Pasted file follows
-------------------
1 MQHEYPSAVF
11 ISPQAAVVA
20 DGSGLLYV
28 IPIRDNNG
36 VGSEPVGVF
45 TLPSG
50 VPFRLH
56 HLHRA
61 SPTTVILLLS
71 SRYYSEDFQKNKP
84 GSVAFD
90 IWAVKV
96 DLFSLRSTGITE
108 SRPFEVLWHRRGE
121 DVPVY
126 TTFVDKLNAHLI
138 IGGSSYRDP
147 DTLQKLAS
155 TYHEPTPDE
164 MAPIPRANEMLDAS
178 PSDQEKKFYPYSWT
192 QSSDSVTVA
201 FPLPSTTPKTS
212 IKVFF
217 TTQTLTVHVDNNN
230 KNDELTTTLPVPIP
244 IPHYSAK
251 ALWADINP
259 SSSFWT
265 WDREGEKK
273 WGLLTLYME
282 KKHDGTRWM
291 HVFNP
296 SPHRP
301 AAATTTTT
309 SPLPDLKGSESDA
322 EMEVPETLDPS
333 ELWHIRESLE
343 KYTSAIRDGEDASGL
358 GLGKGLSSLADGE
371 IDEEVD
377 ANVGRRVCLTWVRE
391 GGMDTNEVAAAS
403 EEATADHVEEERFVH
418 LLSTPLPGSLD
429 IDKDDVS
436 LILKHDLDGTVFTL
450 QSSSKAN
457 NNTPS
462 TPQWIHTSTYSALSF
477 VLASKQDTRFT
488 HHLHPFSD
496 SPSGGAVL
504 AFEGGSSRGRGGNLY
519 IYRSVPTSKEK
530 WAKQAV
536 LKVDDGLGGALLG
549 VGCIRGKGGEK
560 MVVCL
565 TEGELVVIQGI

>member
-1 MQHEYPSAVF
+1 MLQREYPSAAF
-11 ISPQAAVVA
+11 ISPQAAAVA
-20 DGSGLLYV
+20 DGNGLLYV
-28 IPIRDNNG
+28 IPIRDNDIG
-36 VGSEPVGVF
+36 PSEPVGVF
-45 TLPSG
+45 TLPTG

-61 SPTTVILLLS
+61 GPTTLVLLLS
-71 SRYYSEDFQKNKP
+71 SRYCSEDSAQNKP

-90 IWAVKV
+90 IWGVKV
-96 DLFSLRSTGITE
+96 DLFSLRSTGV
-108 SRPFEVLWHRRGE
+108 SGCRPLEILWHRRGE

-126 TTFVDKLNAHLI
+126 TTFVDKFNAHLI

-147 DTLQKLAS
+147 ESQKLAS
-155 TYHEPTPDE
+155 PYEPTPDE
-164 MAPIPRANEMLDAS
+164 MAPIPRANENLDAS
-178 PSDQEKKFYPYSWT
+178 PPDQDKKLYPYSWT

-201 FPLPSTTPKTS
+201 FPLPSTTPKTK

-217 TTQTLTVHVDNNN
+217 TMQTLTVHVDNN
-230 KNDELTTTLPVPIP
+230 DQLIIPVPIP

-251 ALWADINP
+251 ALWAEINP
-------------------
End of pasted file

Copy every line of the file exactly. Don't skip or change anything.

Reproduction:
1 MQHEYPSAVF
11 ISPQAAVVA
20 DGSGLLYV
28 IPIRDNNG
36 VGSEPVGVF
45 TLPSG
50 VPFRLH
56 HLHRA
61 SPTTVILLLS
71 SRYYSEDFQKNKP
84 GSVAFD
90 IWAVKV
96 DLFSLRSTGITE
108 SRPFEVLWHRRGE
121 DVPVY
126 TTFVDKLNAHLI
138 IGGSSYRDP
147 DTLQKLAS
155 TYHEPTPDE
164 MAPIPRANEMLDAS
178 PSDQEKKFYPYSWT
192 QSSDSVTVA
201 FPLPSTTPKTS
212 IKVFF
217 TTQTLTVHVDNNN
230 KNDELTTTLPVPIP
244 IPHYSAK
251 ALWADINP
259 SSSFWT
265 WDREGEKK
273 WGLLTLYME
282 KKHDGTRWM
291 HVFNP
296 SPHRP
301 AAATTTTT
309 SPLPDLKGSESDA
322 EMEVPETLDPS
333 ELWHIRESLE
343 KYTSAIRDGEDASGL
358 GLGKGLSSLADGE
371 IDEEVD
377 ANVGRRVCLTWVRE
391 GGMDTNEVAAAS
403 EEATADHVEEERFVH
418 LLSTPLPGSLD
429 IDKDDVS
436 LILKHDLDGTVFTL
450 QSSSKAN
457 NNTPS
462 TPQWIHTSTYSALSF
477 VLASKQDTRFT
488 HHLHPFSD
496 SPSGGAVL
504 AFEGGSSRGRGGNLY
519 IYRSVPTSKEK
530 WAKQAV
536 LKVDDGLGGALLG
549 VGCIRGKGGEK
560 MVVCL
565 TEGELVVIQGI

>member
-1 MQHEYPSAVF
+1 MLQREYPSAAF
-11 ISPQAAVVA
+11 ISPQAAAVA
-20 DGSGLLYV
+20 DGNGLLYV
-28 IPIRDNNG
+28 IPIRDNDIG
-36 VGSEPVGVF
+36 PSEPVGVF
-45 TLPSG
+45 TLPTG

-61 SPTTVILLLS
+61 GPTTLVLLLS
-71 SRYYSEDFQKNKP
+71 SRYCSEDSAQNKP

-90 IWAVKV
+90 IWGVKV
-96 DLFSLRSTGITE
+96 DLFSLRSTGV
-108 SRPFEVLWHRRGE
+108 SGCRPLEILWHRRGE

-126 TTFVDKLNAHLI
+126 TTFVDKFNAHLI

-147 DTLQKLAS
+147 ESQKLAS
-155 TYHEPTPDE
+155 PYEPTPDE
-164 MAPIPRANEMLDAS
+164 MAPIPRANENLDAS
-178 PSDQEKKFYPYSWT
+178 PPDQDKKLYPYSWT

-201 FPLPSTTPKTS
+201 FPLPSTTPKTK

-217 TTQTLTVHVDNNN
+217 TMQTLTVHVDNN
-230 KNDELTTTLPVPIP
+230 DQLIIPVPIP

-251 ALWADINP
+251 ALWAEINP